Know Your Enemy

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Know Your Enemy

Tick species

The blacklegged-tick (Ixodes scapularus) is the most common carrier of Borrelia burgdorferi, the bacteria that causes Lyme disease.  However, the lone-star tick (Amblyomma americanum) also acts as a host and vector. 

1Williams-Newkirk, A. J., Rowe, L. A. 4 , Mixson-Hayden, T. R, and Dasch, G. A. 2014.
Characterization of the Bacterial Communities of Life Stages of Free
Living LoneStar Ticks (Amblyomma americanum). PLOS ONE 9: 1-15.

Tick development

Ticks generally have at least 3 life stages: larvae, nymph, and adult.

  • Larvae are not likely carriers.
  • Nymphs are believed to be the most common carrier of Lyme disease for a couple of reasons.
  • First, nymphs are out at the height of the summer when most people are vacationing and active outside.
  • Secondly, because of their poppy seed size, nymphs are more likely to be overlooked than adults.
  • Finally, nymphs are more abundant than adults ticks.
  •  Adult ticks are also carriers of disease.

Where you will find ticks

Nymphs are most likely waiting in leaf litter in the woods or on the edge of woods, or even in your yard.  This is why I recommend cleaning up piles of leaves.  From the leaf piles the nymphs will likely attach a mouse, chipmunk or human.  Once they feed, they will drop off the victim, fall back into a warm animal burrow or nest for the winter, molt and emerge as an adult the following spring.

Adults search for a hot body while hanging off of the edge of a leaf by its back legs (about 3 feet off of the ground).  They typically find and leap for a deer, dog or human.  Just like the nymphs, they will seek a body location that is dark and moist (e.g. armpit or hair line).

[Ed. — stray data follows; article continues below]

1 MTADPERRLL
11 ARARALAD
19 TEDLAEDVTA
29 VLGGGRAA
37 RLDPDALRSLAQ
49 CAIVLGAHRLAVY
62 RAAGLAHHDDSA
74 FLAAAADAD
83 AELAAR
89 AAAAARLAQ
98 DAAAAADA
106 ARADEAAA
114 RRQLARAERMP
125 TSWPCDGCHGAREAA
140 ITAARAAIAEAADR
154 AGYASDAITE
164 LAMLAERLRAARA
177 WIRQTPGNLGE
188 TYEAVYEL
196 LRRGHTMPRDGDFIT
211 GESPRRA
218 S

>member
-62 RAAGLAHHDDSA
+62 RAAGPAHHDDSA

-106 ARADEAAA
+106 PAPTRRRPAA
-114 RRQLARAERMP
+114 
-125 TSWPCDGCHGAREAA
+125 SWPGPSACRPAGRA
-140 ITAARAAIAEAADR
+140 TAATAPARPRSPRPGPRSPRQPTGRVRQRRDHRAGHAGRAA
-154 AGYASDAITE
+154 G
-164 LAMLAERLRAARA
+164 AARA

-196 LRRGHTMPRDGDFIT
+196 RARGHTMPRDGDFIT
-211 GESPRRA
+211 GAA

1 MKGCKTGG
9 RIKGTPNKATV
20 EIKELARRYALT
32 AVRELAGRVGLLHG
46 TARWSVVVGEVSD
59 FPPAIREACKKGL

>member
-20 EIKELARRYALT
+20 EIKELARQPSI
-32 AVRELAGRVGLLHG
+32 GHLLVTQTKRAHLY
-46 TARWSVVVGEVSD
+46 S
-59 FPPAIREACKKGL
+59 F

Once engorged, nymphs fall off of their hosts to the ground where they molt into adults.  While on the hosts the females feed while the males mate with one or more females and then dies.  After engorging the females drop to the forest floor, lay up to 3000 eggs.  If adults did not feed in the fall, they may overwinter, feed, and mate in the spring.

Timing, aka seasonality

The life stages of ticks vary, they are not all out at all times of the spring, summer, and fall.  It would be best to know the pattern in your area so you know where and when to be the most cautious. CLICK HERE FOR MORE INFORMATION

Tick testing

Because tests for lyme disease are unreliable, it may be best to have a tick that is removed tested for bacteria. Again, as sited in published resources, both black-legged and lone star ticks are carriers of the Lyme disease bacteria.  CLICK HERE FOR WHERE TO SEND YOUR TICK FOR TESTING

Ecology of Ticks by Dr. Rick Ostfeld

CLICK HERE FOR VIDEO

 

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